As my natural curves disappeared (there weren’t many to begin with), I found my tolerance for furniture and garden design was narrowing. The sight of a Bergere chair or a Louis XV table leg felt like it would drive me mad. I wanted to take a garden edger to those winding beds and fill the gardens of the world with rectangles.
As the body sagged and curved lines of back fat announced themselves to a reverse reflection in the mirror, my mind craved sleek new furniture. Clean lines, a minimalist aesthetic – like the smooth young body I had when I was nine.
The truth is I think I always preferred clean lines. But I fell into the Victorian era design trance at a young age. Modern design was like a secret society – only a few knew the secrets. Like how little time it takes to clean an uncluttered space, versus the army of servants required to maintain Laura Ashley Land.
My career in reverse retail (buying gewgaw at full price and selling it for a pittance in multiple yard sales), could have been averted if only I had known about this.
Most men would probably say that they don’t want a harridan in their life, but they would be wrong wrong wrong. They need us. We are the only thing standing between them and a life sentence for crimes against fashion and grooming.
Dress socks with sandals and shorts. Unfortunate hairstyles. Pants hemmed without the benefit of a measuring tape. Forests of hair in the nose and ears. Belts too high and too tight, creating a dirndl skirt waistline. Riotous eyebrows. These are some of the tragic consequences for men who don’t have women who care enough to pester, annoy, irk, irritate, perturb, agitate, chafe and badger.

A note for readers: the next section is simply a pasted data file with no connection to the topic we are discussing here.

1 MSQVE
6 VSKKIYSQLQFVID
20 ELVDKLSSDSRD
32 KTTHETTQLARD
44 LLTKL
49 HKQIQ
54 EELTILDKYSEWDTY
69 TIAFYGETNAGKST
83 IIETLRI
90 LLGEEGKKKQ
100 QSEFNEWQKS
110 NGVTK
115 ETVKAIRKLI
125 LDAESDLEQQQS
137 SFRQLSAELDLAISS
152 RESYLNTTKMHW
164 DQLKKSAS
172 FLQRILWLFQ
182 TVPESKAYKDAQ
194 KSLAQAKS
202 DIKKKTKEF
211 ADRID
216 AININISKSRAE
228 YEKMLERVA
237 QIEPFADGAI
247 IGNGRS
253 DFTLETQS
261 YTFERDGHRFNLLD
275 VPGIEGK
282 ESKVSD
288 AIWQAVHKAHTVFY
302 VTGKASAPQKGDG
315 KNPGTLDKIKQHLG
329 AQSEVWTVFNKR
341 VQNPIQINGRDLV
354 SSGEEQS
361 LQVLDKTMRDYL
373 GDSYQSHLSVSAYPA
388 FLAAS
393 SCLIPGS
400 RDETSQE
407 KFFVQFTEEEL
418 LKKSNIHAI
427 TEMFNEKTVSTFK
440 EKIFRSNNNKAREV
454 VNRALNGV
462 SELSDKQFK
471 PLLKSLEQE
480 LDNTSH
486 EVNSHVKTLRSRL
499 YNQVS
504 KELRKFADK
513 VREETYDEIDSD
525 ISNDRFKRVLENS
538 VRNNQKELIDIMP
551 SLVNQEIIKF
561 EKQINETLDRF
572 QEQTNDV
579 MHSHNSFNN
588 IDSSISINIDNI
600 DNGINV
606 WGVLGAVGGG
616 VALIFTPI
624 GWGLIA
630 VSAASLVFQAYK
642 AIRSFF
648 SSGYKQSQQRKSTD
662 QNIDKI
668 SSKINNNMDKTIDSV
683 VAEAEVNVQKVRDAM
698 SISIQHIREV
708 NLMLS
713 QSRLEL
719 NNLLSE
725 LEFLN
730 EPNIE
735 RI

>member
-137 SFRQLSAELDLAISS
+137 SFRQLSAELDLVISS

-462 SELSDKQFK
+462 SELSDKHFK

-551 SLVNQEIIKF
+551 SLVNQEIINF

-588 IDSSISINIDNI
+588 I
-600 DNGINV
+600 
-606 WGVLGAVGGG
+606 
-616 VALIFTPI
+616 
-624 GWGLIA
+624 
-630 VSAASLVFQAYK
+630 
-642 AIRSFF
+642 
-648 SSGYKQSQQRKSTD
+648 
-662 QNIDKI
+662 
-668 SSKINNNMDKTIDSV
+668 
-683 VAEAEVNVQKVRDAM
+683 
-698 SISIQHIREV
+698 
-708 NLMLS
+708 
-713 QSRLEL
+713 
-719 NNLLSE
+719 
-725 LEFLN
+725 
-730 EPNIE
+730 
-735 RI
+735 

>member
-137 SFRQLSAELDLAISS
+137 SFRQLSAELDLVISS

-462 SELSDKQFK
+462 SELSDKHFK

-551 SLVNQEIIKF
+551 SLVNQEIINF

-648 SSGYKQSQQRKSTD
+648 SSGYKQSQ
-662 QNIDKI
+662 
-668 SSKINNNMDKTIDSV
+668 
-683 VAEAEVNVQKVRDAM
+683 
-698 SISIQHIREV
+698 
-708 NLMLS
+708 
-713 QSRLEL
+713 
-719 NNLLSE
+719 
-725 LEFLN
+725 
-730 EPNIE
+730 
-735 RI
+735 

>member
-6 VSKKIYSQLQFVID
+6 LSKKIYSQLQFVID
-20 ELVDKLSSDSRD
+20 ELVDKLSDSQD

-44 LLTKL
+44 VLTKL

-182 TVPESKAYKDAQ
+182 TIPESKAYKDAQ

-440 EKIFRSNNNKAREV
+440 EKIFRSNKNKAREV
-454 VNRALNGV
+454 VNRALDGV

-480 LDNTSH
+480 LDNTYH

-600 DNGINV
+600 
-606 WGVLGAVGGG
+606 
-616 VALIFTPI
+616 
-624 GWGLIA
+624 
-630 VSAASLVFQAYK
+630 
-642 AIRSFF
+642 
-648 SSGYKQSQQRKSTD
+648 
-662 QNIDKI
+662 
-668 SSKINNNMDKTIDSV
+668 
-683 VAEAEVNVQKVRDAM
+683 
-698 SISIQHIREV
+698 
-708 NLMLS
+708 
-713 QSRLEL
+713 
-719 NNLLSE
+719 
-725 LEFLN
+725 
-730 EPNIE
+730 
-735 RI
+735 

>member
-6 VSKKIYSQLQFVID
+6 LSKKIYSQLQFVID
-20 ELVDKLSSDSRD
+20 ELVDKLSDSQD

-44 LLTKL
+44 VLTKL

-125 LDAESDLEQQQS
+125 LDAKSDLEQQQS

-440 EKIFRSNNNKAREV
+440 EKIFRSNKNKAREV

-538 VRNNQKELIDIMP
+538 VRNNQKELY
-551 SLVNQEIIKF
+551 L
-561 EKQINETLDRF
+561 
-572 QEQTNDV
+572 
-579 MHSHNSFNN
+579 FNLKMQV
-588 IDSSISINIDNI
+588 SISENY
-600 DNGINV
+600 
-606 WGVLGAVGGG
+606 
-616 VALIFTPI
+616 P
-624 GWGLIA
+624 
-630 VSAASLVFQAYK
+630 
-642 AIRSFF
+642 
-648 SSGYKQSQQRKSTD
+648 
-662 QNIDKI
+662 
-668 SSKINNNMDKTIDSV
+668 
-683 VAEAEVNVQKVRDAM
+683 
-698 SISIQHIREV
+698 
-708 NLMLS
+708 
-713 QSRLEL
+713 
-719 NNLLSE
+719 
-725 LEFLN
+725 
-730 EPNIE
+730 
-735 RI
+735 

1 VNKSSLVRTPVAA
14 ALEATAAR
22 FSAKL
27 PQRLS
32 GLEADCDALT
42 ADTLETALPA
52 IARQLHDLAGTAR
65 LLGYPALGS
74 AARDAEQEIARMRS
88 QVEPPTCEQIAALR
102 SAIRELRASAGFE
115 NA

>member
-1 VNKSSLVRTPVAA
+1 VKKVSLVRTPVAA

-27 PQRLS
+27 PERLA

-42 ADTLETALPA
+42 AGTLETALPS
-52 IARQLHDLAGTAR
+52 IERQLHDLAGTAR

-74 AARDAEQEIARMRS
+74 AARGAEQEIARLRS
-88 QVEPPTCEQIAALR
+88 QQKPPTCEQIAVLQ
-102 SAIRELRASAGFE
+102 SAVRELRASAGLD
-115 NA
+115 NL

We need to save them from themselves. Together we can correct these unnecessary visual disturbances. Like me, you too can enrol the men in your life in treatment programs for stupidity. It’s called nagging.
If I could wave a magic wand and be any type of professional, my first choice would be an architect, followed by a psychologist. The Poetics of Space by philosopher Gaston Bachelard, about our emotional response and lived experience in buildings, is one of the many things that fascinate me.
Years ago, there was a model home (I can’t remember where it was) that we toured out of mild curiosity. The unremarkable front door opened to three unremarkable stairs which led to the main living area. However, at the top of the stairs, directly lined up with the front door, was the powder room, with the toilet proudly announcing itself. It was the first thing you saw upon entering.
I often wonder if the unfortunate buyers of that house, ever figured out why every day they came home from work, they were pissed off and felt like crap.
When I started my Less is More purge a few years ago, it cost me a small fortune to rightsize into a more organized life. First, the furniture had to go – out with Laura Ashley, in with Scandinavian modern. Then the streamlined bathroom, the dozens of clear storage bins to hold things in the cupboards and drawers and closets. And on and on it went. The piles of stuff for the Just Junk truck didn’t seem very eco, but Marie Kondo said it had to be done.
And so does Margareta Magnusson, the feisty grandmother who wrote The Gentle Art of Swedish Death Cleaning.
A writer at Intellectual Takeout had this trenchant observation:
“…we are among the first generations in human history affluent enough to spend money on consultants who help us get rid of all the stuff we’ve bought.”
Put the stuff in the bin now, and save your relatives the trouble.
Hooroo until next time. TFO
Oh, there are good articles at Intellectual Takeout. Check them out here.
You won’t agree with everything, but neither should you. If everybody is thinking the same, then nobody is thinking at all.
A French acquaintance was commenting on the ugliness of the housing in parts of the Niagara region in the U.S. and Ontario.
Looking at it again through the eyes of a European, I could see what he meant.
It’s as if entire communities were build for the intended future use as concentration camps.